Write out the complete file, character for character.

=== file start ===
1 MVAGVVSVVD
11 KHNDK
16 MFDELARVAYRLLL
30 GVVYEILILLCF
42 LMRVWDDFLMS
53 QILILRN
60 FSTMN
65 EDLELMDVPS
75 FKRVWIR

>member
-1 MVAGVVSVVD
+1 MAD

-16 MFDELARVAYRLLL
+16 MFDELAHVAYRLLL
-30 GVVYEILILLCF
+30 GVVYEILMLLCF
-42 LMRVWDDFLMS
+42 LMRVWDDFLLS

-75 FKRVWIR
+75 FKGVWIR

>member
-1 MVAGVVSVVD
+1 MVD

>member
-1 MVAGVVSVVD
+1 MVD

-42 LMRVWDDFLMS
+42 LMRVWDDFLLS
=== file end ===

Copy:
1 MVAGVVSVVD
11 KHNDK
16 MFDELARVAYRLLL
30 GVVYEILILLCF
42 LMRVWDDFLMS
53 QILILRN
60 FSTMN
65 EDLELMDVPS
75 FKRVWIR

>member
-1 MVAGVVSVVD
+1 MAD

-16 MFDELARVAYRLLL
+16 MFDELAHVAYRLLL
-30 GVVYEILILLCF
+30 GVVYEILMLLCF
-42 LMRVWDDFLMS
+42 LMRVWDDFLLS

-75 FKRVWIR
+75 FKGVWIR

>member
-1 MVAGVVSVVD
+1 MVD

>member
-1 MVAGVVSVVD
+1 MVD

-42 LMRVWDDFLMS
+42 LMRVWDDFLLS